‘How could the burning of a witch affect the life of a painter? There should be a lot of places around France where many innocent women and men have met their agonising ending; there is no evidence that this Antione was any different.’ I regretted asking after further about the legend. It showed to have been a plain ghost story, told by a demented man who I now hoped would leave very soon. But he didn’t. ‘Antoine Lilly wasn’t just an ordinary witch. She was a direct descendent of the Devil, marked in the womb. After she was burned, her skeletal remains disappeared, and they say that worshippers tried to revive her.’ He nodded his head towards the roof. ‘That statue wasn’t sculpted to resemble the likeness of a gargoyle. It became this way after Theodore Van de Moor converted into a zealous devotee himself. Over the years, the painter’s madness trickled into the statue and now it exposes the blackness of his true nature; deformed, contorted, a madness caused by the wicked whispers of the Devil’s descendent.’ I could hardly believe the nonsense the man was saying. ‘Well, I’m sure this is a great, scary story, but –.’ ‘Have you not truly looked at the statue? Seen its ugliness?’ he interrupted. ‘Did you not think it was odd that this majestic house was for sale for such a nominal fee?’ I tried to get inside, but the old man followed me to the door. His face seemed to be burning as if he had a high fever. I yanked at the handle of the door. ‘I only came to warn you, to tell you the truth!’ he exclaimed as I tried to get rid of his hands on my arm. It seemed now impossible to end this conversation politely, and only after I had closed the door and found myself safely on the other side did I shout some sort of goodbye. 

I wish that I had had this knowledge before I climbed up the roof, for it could’ve saved me from my current predicament. But my dear wife had told me to go back onto the roof and so that’s what I did. 

I peered over the ridge of the roof and climbed up, hesitantly, so I could sit next to the statue. In the magnetic afternoon light, the pastures were blank and receptive, and I visualised myself running through the rough, tall, emerald grassland breathless, like a young child. For some reason, I couldn’t muster the courage to look at the statue, and I recall now that something stopped me from touching it too. It was as if I didn’t want to acknowledge its existence. I played with the rope, pulling strands of twine, folding and unfolding it, and weighing it in my hands. I might have sat there for a full hour because I remember the gold-crusted sun sinking so that it almost touched the earth. Something had to be done though, so I turned around. The coarse stone was gritty, and I wiped some of the fragments off of the wings, and then I felt that the statue was strangely warm, toasty even, which alarmed me at first but then I remembered that it had been a hot day. I wasn’t sure what type of stone this was – not that I knew much about minerals and rocks, but when I came closer, it seemed as if it was radiating, indeed, with my face so close to the stone I swear I could see veins; not black ones that one might see in marble, but crimson veins; oozing, smouldering, flaring veins as if lava was pushed through the stone with amazing force. And the statue felt hot, radiantly hot, scalding hot, so hot that I pulled my hands away for fear of burning them and as I leaned back, the blood sank into my feet. Its head had turned around and was looking at me. Blazing red eyes, smoking, fuming, and the jaws exposed a horrid, beastly set of teeth; my whole body shuddered, and I froze, and then the bloodcurdling creature moved forward, biting rhythmically, and then I was sliding down the roof on my back, waving my arms frantically, trying to grab something that would stop me from falling, but I was too late and my body smacked on the sandstone pathway, near the Fragonard roses.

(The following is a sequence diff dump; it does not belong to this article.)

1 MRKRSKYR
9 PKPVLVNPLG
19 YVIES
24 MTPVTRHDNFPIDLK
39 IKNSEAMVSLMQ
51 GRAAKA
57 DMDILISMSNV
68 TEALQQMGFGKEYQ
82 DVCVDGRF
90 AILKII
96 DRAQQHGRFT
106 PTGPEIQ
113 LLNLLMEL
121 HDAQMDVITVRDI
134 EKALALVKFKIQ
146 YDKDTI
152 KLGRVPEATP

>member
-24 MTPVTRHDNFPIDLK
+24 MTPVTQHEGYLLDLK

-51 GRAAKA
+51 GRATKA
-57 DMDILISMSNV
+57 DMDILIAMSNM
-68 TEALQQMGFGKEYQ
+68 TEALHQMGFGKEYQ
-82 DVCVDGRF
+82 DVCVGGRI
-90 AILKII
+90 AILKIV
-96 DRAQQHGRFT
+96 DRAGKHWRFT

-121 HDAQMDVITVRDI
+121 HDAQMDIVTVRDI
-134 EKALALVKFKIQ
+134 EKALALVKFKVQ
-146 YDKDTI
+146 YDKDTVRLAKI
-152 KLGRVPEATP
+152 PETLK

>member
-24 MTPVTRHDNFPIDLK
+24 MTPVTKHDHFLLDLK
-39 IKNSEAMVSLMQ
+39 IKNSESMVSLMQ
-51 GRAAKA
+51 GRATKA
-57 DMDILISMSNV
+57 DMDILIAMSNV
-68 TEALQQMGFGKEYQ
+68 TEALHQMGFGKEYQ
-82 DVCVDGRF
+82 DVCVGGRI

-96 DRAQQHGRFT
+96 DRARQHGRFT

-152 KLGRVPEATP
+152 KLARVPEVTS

There you have it. I went up the roof to take a statue down, but instead, I believe to have seen a Devilish creature coming towards me and then I fell off the roof. I’m sure this must be the most preposterous story you’ve ever heard, but it’s true. I count myself blessed that I didn’t perish; another wrong turn or any odd obstacle in the way could’ve caused my neck to break. Instead, I live, though both my legs are broken, the fractures so complicated that I now have metal pins to strengthen them. I won’t ever be able to walk fast or run again. But at least I can be with my family and see them grow. The only thing that still bothers me, and I’m sure it is only a minor issue, is the red scar on my upper leg that doesn’t seem to heal as fast as the other wounds.

The intro is inspired by the book ‘An Artist of the Floating World’ by Kazuo Ishiguro

Pages: 6

Word count: 3,428

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Bird in the Tree

There’s this bird in our garden that picks berries from the tree. The tree is not big and has large leaves and bony stems and shudders when the wind travels through it. Not always are there berries in this tree, that looks more like an outgrown shrub, but when there are berries, the bird will find them. Magnetised by the scent, the bird appears. It could be a purple-crowned lorikeet or a musk lorikeet, a sulphur-crested cockatoo or a glossy black-cockatoo, but a gang-gang cockatoo or a western corella it can not be. Nor can it be a cox’s sandpiper. Now that I come to think of it, it is most likely a little lorikeet. The lorikeet sits on the bony branch of the shrub, its belly empty. The cicadas thrum and the newt that rests in the shade of the ornamental rock licks its lips. The grass has turned into hay. There’s a husky eucalyptus scent that lingers like a mist above it. [Skilfully], the bird picks one magenta berry from the twigs, but then it drops on the floor, rolling besides the rock and the empty spot where the newt had slept. The lorikeet cocks its head.